My pictures are a little out of order here. This one was taken after we turned from south back to north and headed back to the dock. The bridge below is the MacArthur Bridge. It's a truss bridge originally called the "St. Louis Municipal Bridge." It was known popularly as the "Free Bridge" due to the original lack of tolls. Tolls were added for auto traffic beginning in 1932. In 1942, the bridge was renamed for Douglas MacArthur. 

The bridge was constructed to break the monopoly of the Terminal Railroad Association, that controlled two other bridges in St. Louis and charged what were viewed as unreasonable tolls. Upon completion, the structure was the largest double-deck steel bridge in the world. In 1981, the bridge was closed to vehicles because of pavement deterioration and the eastern ramp approaches were torn out. The bridge is now in use only by railroads. The unused vehicle deck has been removed.

This next image was taken as we headed south. It's the same bridge, but I wanted you to see how it extends on the Illinois side. The length of the bridge is over 18,000 feet all tolled. We're told that around 40 trains cross the bridge each day.

Here we watched as a grain crop was loaded onto a barge. You can see that the far end is deeper in the water. It was explained to us that barges are loaded from one end to the other. If they were loaded in the middle first, it would put too much stress (weight) on the hull and possibly crack it, causing the barge to sink.

This is the Eads Bridge. (Try to ignore the trusses from the MLK bridge in the background). The Eads Bridge was built in 1874, and so it celebrates its 150th birthday this year. The Eads Bridge is a combined road and railway bridge. It was named for its designer and builder, James Buchanan Eads. Work on the bridge began in 1867. It was the first bridge across the Mississippi south of the Missouri River. Earlier bridges were located north of the Missouri, where the Mississippi is smaller. None of the earlier bridges survive, which means that the Eads Bridge is also the oldest bridge on the river.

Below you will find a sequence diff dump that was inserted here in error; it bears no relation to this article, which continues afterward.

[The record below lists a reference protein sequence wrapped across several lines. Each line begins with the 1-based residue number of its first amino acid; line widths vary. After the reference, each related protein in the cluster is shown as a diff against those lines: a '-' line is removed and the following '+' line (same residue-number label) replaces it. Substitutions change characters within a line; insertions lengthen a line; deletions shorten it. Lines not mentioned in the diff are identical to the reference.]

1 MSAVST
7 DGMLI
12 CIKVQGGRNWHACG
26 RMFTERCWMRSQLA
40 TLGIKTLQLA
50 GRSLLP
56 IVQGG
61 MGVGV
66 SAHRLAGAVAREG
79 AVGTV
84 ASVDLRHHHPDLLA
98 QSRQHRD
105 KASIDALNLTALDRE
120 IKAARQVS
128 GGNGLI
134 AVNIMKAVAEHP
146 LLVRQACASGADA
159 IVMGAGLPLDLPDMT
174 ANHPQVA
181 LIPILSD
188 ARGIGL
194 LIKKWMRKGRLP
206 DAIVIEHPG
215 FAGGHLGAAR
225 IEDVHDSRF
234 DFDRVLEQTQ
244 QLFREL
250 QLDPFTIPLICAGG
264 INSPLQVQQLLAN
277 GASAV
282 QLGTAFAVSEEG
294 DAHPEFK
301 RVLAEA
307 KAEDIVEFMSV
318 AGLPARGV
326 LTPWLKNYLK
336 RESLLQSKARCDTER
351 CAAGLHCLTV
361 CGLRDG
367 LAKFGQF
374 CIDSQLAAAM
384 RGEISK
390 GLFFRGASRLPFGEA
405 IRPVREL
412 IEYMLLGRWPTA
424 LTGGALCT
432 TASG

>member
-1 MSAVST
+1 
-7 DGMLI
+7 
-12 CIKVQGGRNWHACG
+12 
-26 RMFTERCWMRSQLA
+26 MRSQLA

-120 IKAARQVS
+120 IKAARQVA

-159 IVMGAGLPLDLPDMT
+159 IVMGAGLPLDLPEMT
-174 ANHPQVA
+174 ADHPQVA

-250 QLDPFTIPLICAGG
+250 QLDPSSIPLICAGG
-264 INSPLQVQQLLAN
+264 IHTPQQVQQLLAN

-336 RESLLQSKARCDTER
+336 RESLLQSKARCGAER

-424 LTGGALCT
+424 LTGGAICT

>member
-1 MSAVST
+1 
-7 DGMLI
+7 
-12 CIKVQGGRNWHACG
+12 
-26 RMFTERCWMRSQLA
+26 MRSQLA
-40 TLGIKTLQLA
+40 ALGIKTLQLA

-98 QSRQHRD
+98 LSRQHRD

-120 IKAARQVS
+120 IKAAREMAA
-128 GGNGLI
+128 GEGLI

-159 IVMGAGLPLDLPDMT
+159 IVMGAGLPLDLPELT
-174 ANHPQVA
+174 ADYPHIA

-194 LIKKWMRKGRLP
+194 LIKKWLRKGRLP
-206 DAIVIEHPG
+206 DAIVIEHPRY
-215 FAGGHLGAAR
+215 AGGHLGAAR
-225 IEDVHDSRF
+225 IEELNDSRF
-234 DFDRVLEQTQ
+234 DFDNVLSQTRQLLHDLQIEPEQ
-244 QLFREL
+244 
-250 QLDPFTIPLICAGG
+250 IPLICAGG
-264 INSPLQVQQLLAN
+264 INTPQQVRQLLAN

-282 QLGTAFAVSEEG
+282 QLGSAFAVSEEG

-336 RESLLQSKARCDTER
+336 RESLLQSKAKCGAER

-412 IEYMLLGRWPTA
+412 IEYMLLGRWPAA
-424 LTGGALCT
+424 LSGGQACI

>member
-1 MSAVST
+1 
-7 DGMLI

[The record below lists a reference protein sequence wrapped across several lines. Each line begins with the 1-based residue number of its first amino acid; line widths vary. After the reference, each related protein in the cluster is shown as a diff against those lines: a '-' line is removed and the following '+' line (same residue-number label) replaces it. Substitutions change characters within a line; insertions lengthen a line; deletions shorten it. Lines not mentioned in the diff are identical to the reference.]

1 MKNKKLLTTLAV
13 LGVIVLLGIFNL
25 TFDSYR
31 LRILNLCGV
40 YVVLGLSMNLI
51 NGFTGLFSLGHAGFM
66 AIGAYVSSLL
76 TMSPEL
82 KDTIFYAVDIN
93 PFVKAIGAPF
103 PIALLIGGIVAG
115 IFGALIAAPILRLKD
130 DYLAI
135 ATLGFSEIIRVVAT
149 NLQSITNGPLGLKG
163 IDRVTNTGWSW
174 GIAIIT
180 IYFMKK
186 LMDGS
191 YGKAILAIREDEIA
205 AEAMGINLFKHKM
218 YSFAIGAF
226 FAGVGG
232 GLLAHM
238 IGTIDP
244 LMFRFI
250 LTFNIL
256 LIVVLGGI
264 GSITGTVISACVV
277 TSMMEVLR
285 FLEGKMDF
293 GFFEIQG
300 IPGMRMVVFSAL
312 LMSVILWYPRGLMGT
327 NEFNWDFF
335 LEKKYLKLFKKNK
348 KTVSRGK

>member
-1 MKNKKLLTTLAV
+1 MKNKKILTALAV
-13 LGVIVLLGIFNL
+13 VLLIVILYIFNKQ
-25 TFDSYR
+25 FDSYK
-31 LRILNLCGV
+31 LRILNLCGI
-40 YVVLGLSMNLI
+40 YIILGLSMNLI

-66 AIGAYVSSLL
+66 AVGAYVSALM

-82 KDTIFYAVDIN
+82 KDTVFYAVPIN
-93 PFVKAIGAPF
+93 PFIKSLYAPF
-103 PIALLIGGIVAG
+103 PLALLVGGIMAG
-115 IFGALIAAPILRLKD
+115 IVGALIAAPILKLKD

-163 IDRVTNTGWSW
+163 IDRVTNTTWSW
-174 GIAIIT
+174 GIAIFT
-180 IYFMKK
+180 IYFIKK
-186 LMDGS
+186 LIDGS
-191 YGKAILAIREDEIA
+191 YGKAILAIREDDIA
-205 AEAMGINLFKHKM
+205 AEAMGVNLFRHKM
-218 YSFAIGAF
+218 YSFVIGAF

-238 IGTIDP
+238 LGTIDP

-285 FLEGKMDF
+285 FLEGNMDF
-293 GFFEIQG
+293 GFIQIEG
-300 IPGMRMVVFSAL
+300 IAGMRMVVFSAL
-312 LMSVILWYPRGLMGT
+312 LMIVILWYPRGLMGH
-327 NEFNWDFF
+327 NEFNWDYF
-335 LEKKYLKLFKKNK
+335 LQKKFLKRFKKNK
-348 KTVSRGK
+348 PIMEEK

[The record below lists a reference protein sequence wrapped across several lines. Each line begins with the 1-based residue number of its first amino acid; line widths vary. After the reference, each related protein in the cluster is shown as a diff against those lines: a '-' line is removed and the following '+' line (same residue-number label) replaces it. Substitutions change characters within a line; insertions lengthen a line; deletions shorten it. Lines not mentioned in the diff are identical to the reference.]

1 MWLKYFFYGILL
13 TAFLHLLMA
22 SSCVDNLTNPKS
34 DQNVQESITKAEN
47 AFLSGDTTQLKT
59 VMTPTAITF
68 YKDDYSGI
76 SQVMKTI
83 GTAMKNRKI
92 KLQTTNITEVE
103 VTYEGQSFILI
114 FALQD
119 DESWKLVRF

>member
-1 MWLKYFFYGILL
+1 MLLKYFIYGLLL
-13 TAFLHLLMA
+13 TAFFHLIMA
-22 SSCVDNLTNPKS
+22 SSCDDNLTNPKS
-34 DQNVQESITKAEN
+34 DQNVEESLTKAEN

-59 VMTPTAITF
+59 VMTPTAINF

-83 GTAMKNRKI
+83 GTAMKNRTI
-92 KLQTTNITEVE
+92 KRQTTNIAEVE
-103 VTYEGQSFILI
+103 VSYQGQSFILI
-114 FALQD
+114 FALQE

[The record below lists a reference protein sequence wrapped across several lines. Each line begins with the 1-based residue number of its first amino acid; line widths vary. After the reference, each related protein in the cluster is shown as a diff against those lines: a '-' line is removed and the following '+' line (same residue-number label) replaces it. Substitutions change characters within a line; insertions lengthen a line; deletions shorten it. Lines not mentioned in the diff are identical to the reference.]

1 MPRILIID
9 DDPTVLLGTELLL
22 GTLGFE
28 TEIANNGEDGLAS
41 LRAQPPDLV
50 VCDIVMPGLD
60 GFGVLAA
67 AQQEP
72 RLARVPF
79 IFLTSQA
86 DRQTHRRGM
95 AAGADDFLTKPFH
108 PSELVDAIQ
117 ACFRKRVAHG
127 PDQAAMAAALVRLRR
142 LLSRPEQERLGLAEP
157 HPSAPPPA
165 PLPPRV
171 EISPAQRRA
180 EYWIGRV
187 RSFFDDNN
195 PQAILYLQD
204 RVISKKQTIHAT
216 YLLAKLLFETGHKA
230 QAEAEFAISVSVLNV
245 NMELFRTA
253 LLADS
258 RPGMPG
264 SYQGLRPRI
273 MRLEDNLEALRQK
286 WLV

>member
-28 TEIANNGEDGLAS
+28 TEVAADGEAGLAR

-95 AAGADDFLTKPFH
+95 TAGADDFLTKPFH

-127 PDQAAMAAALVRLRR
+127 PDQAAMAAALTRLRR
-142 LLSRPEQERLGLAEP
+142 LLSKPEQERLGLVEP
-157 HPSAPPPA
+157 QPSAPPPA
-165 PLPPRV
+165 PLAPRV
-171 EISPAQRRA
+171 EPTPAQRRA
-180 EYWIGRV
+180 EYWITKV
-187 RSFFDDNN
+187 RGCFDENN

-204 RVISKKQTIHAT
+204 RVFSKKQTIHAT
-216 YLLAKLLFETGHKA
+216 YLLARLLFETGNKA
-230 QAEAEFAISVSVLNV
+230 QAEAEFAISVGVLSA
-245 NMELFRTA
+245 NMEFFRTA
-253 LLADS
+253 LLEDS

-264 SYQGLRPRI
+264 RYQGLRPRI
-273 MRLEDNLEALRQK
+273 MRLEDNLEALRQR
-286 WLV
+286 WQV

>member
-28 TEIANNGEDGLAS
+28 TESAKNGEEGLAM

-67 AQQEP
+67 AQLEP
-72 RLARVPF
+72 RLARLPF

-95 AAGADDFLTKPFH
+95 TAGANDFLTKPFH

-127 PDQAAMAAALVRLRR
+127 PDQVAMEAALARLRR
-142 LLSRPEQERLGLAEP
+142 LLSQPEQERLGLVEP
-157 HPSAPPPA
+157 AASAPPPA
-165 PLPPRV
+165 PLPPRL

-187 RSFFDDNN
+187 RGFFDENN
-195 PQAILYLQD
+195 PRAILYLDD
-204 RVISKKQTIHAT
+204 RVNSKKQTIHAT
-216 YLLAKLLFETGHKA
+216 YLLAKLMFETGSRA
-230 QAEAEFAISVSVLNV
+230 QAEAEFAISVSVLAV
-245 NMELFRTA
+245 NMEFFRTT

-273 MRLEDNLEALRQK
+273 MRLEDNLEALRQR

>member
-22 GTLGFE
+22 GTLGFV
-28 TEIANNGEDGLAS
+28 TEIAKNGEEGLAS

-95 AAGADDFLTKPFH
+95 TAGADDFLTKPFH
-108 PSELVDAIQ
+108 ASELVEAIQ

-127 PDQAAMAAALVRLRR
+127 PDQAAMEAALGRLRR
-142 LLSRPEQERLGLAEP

In that time, no improvements have been made. It has stood the test of time through regular maintenance only. It is listed on the National Register of Historic Places as a National Historic Landmark. As of April 2014, it carries about 8,100 vehicles daily, down 3,000 since the Stan Musial Veterans Memorial Bridge opened in February 2014. A track was added under the bridge to accommodate St. Louis's light rail system, Metrolink. You can see a train crossing under in the image below.

The numbers on that support are to indicate the height limits for ships passing under the bridge. As the level of the river rises and falls, clearance under the bridge changes too.

Here are a couple of tugboats pushing barges along the river. Think about the catastrophe in Baltimore several weeks back. The bridge was hit by a load of 15 barges, and so you can imagine the weight and force that caused the bridge collapse.

Here's yet another picture of the arch, shining in the afternoon sun. It looks different from different angles at at different times of the day.

This is St. Louis's shipwreck. It's the USS Inaugural, a decommissioned World War II minesweeper. It served as a museum from1968-1993. Then, a storm caused it to break loose from its moorings, dragged it down river, and sank it. We were told there have been three unsuccessful attempts to raise it.

As we sidled up to the dock at the end of our tour, I took this picture of a similar boat. This one is the "Becky Thatcher."

While we waited for our shuttle driver, I noticed this gauge showing different flood stages of the river. There is a levee and seawall that protect the city up to 50 feet of flood stage. The higher marking here is from 1947. The lower marking was from 1993.